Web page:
Secretary of State John Kerry, Secretary of Defense Chuck Hagel and Joint Chiefs Chairman Gen. Martin Dempsey showed the patience of Job this week as House and Senate members grilled them about the impossible, the inconceivable and the irrelevant.
At Wednesday's hearing before the House Foreign Affairs Committee, I thought for a moment that Kerry was going to blow. Rep. Jeff Duncan, R-S.C., launched into a self-righteous soliloquy about Benghazi, the IRS, the National Security Agency and what he portrayed as Kerry's longtime aversion to using military force.
Kerry, you may recall, is a highly decorated Vietnam combat veteran. Duncan is an armchair warrior.
"I am not going to sit here and be told by you --" Kerry said, his voice rising. But he held it together and gave Duncan a more civil answer than he deserved. "This is not about getting into Syria's civil war.," Kerry explained. "This is about enforcing the principle that people shouldn't be allowed to gas their citizens with impunity."
For Sen. John McCain, R-Ariz., the question is why President Obama hasn't been doing more to shape the outcome of the war. As the price of his vote to authorize a strike, McCain insisted that the resolution approved by the Senate Foreign Relations Committee include language calling on Obama to "change the military equation on the battlefield."
I respect McCain's knowledge and experience on military matters even when I disagree with him. In this case, I think he's hallucinating.
In Iraq, with U.S. forces occupying the country and a compliant government installed, it took a huge troop surge and a long counterinsurgency campaign to beat back the jihadists who threatened to take over part of the country. In Syria, with no boots on the ground and a hostile regime clinging to power, how is Obama supposed to ensure that the "good" rebels triumph over the "bad" ones? Why does McCain think we have it in our power to favorably change the equation now?
Let me clarify: I do believe a U.S. strike of the kind being discussed, involving cruise missiles and perhaps other air-power assets, can make it more likely that Assad loses. But I also believe that absent a major commitment of American forces -- which is out of the question -- we cannot determine who wins.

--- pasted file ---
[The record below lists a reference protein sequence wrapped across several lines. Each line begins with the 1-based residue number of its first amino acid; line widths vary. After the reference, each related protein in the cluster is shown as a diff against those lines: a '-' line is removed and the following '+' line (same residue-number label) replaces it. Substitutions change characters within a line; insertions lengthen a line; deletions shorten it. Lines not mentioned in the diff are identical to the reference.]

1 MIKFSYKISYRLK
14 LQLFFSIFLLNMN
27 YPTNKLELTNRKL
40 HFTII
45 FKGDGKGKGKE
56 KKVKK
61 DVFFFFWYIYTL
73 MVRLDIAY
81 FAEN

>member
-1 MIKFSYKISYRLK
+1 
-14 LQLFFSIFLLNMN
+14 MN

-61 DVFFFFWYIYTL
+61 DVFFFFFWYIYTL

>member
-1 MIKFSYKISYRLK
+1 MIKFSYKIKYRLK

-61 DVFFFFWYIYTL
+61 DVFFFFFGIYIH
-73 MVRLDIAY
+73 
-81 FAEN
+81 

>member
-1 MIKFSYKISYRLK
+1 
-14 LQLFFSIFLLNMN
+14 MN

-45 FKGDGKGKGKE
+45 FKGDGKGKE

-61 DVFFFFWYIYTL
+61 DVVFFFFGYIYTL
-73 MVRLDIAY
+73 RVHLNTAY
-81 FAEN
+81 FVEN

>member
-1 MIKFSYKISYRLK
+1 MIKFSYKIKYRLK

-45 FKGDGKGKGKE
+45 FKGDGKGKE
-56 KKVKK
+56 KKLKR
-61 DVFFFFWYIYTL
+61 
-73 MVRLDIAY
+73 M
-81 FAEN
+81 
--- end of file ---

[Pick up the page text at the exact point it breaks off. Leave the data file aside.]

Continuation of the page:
For some skeptics on Capitol Hill, the question is why we don't wait for others to act -- the U.N., perhaps, or some of the 188 other nations that have ratified the Chemical Weapons Convention outlawing atrocities such as those committed in Syria.
I guess hope springs eternal, but that's how long the wait will be. Russia has vetoed every attempt by the U.N. Security Council to act. Britain's House of Commons has said no. France is willing but won't go it alone.
Maybe all this reluctance is a warning that we, too, should demur. But let's at least be honest with ourselves: If we don't act, nobody will. The clear message to Assad, and to other tyrants, will be that poison gas is frowned upon but not actually prohibited.
There is no way that Assad can be shamed into contrition and atonement; at this point, he's fighting not just for power but for his life. He has to believe that if he loses the war and is captured by rebels, be they the "good" ones or the "bad," he will be tried and executed like Saddam Hussein -- or perhaps killed on the spot like Moammar Gadhafi.
If someone has a workable plan to snatch Assad and his henchmen, haul them before the International Criminal Court and put them on trial, I'm all ears. As things stand, however, the possibility of someday facing charges in the Hague must be low on the Syrian dictator's list of worries.
If Assad and his government are ever going to be held accountable for the use of forbidden weapons to murder hundreds of civilians, the only realistic way for that to happen is a punitive U.S.-led military strike. This is the question that Obama put on the table -- and that too many members of Congress seem determined to avoid.
Eugene Robinson is a Washington Post columnist. His email address is firstname.lastname@example.org.
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